Are You What You Eat?
On any given day, when I open up my Facebook newsfeed, I see posts about 100 Days of Real Food, the paleo diet, the high metabolism diet, and “eating clean.” It’s a positive trend: the 20 and 30 somethings of this generation are taking stock of America’s obesity problem, and saying, “No thanks. We’ll pass on diabetes, heart disease, chronic illness, and the host of other terrifying health problems plaguing the health care system.”
They want to know where their food comes from. They want to grow it themselves, and they want to “eat clean,” with less processed foods and more fresh fruits and veggies. Interest in gardening and composting is ever-increasing, and restaurants have been forced to adapt to the new food rules to stay in the market. Just dropping the word “quinoa” or “kale” gets you instantly in with the cool crowd of young hipsters seeking to be healthy.
This movement is coming at a crucial time. Americans are starting to pay the price for the gallons of Coke they’ve guzzled. Evidence shows that our bodies are breaking down under the ridiculous amounts of sugar, fat and cholesterol we put into them. Healthcare is out of control as doctors try to stem the tide of physical breakdown from poor nutrition. Dr. Oz has become popular with the baby boomers, who are discovering how difficult it is to change habits in the retirement years.
I have quinoa in my pantry, but there’s a Diet Coke in the fridge, too. Keeping company with my Diet Coke are fresh green beans, asparagus, baby carrots, and ripe pears. I make a mean homemade chicken pot pie and prepare our dinners “from scratch” most weeknights. But I also make the occasional box of macaroni and cheese and purchase cheap frozen pizzas on the nights when I have the kids alone and need a shortcut. I’m more of a moderation girl when it comes to food philosophies. I don’t want to be ignorant. I do want my family to be healthy. I watch portions, but I’m probably never going to stop baking desserts, which is creative and fun therapy for me.
I applaud our millennial generation. We need to be informed, make intelligent decisions regarding our food, and break the cycle of convenience foods that wreck our health. We need to focus on quality over quantity, turn off our TVs, dust off our dining room tables, and reign in our out-of-control appetites. There is nothing holy about destroying your body to feed your appetite, or as the Bible puts it “Their god is their stomach.” Yikes. (Phil. 3:19)
But I have a gentle caution for our zealously healthy generation. All of these healthy movements create an atmosphere ripe for judgment, division, and condemnation. “You are what you eat” is not in the Bible, but consider some of the verses that are:
Jesus called the crowd to him and said, Listen and understand. What goes into a man’s mouth does not make him ‘unclean,’ but what comes out of his mouth, that is what makes him ‘unclean.’ (Matt. 15:10-11)
For the kingdom of God is not a matter of eating and drinking, but of righteousness, peace and joy in the Holy Spirit, because anyone who serves Christ in this way is pleasing to God and approved by men. . . Do not destroy the work of God for the sake of food. (Rom. 14:17-19)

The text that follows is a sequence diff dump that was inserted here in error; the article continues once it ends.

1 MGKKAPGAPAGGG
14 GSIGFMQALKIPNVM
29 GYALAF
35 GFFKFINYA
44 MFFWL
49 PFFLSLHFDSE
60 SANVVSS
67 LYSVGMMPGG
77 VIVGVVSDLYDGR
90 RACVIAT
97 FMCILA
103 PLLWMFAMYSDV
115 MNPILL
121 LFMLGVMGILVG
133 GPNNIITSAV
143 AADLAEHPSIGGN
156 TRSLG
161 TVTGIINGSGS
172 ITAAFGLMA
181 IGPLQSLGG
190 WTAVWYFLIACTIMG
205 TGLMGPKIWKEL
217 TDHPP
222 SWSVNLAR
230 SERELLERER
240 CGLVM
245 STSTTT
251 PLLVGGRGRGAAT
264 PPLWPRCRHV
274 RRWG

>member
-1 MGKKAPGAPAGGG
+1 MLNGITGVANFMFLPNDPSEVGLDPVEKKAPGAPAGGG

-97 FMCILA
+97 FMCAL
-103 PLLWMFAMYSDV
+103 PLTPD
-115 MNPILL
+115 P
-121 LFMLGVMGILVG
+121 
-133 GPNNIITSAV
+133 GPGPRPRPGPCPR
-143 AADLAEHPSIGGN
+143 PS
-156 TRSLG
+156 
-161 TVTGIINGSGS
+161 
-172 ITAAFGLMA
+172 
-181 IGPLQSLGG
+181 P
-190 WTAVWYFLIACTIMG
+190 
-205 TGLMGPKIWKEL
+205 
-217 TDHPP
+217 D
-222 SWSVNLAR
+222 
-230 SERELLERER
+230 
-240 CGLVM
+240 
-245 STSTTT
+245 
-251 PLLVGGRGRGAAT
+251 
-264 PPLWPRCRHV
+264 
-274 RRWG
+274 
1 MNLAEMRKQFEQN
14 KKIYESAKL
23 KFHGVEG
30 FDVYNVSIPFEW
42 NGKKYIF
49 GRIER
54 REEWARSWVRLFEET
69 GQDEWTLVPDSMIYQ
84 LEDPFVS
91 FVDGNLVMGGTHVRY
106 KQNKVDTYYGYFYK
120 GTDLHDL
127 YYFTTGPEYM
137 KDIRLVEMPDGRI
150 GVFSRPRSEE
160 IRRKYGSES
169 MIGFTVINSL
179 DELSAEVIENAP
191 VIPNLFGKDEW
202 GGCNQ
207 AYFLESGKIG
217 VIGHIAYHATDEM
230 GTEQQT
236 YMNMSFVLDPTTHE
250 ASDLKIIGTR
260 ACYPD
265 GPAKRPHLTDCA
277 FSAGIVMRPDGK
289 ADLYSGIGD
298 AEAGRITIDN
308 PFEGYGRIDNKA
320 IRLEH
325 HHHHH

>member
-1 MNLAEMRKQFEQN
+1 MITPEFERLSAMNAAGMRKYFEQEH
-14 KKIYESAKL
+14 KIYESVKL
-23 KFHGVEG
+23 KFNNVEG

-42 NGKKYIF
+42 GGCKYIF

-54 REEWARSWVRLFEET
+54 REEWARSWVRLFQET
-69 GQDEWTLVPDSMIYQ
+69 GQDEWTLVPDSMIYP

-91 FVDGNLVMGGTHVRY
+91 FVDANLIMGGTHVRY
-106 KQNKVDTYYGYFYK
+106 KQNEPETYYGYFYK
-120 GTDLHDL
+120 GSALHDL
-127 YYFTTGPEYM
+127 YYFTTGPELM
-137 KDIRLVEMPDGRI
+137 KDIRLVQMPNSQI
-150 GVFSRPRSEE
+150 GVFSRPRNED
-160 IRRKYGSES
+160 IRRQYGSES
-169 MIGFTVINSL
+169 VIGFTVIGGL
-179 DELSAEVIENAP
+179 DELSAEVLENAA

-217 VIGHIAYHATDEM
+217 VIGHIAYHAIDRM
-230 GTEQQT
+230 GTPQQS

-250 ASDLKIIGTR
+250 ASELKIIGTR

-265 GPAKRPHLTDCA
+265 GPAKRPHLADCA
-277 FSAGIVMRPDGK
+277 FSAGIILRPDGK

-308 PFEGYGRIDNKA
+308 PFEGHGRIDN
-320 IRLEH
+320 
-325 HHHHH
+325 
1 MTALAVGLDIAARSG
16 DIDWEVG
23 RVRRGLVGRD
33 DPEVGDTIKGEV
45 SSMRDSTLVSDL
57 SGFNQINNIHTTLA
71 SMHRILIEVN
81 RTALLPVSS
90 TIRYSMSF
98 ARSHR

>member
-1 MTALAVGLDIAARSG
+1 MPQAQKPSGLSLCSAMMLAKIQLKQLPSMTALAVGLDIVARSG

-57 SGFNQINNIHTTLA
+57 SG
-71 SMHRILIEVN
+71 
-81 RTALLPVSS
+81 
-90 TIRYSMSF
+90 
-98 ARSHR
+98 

They forbid people to marry and order them to abstain from certain foods, which God created to be received with thanksgiving by those who believe and who know the truth. For everything God created is good, and nothing is to be rejected if it is received with thanksgiving, because it is consecrated by the word of God and prayer. (1 Tim. 4:3-5)
Friends, the kingdom of God is not a matter of eating and drinking, but of righteousness, peace and joy in the Holy Spirit. While we seek to grow in godliness, grace, and healthy eating, let’s keep the central issues in priority. If you find yourself looking critically at the contents of your neighbor’s grocery cart, and feeling a sense of superiority in your own habits, check your heart. Jesus reminds us that the evil thoughts coming out of hearts make us more unclean than the processed food going into our bellies.
Lysa Terkeurst recently shared in a blog post about a night she had to buy take-out for her family due to lack of time. She felt guilty as she threw away the disposable containers, thinking about a healthy, made-from-scratch recipe she had received earlier that day from a friend. She wondered if she should have cleared their family schedule to make more time for cooking. But the extra activity that put them in a time crunch was a gathering of her young daughter’s friends to hear Lysa speak about Christ. As she went to the gathering and shared her heart, the Holy Spirit overflowed in her service; many people were touched, and several believed in Christ for the first time. The Savior was exalted. Read the story here.
If I cook with the grains of a thousand quinoa and have a garden that could feed the multitudes, but have not love and show not hospitality, I accomplish nothing for the kingdom. Let us put to death the condemning thoughts of judgment that would divide us regarding food, and spur one another on to love and good deeds. Who knows? Maybe good nutrition will follow.
Seek first his kingdom and all these things will be added to you as well.
Love it, Ashley! The last paragraph made me giggle….and sigh, reminded of how I can sometimes become preoccupied with what my family eats. May we care more for souls and deep needs than lists of food do’s and don’ts. And regardless of what’s going in our mouths, may what comes out be humble and loving. (And German chocolate cake and quinoa live in happy harmony at my house, as you know!). Thanks for a great post! Love you!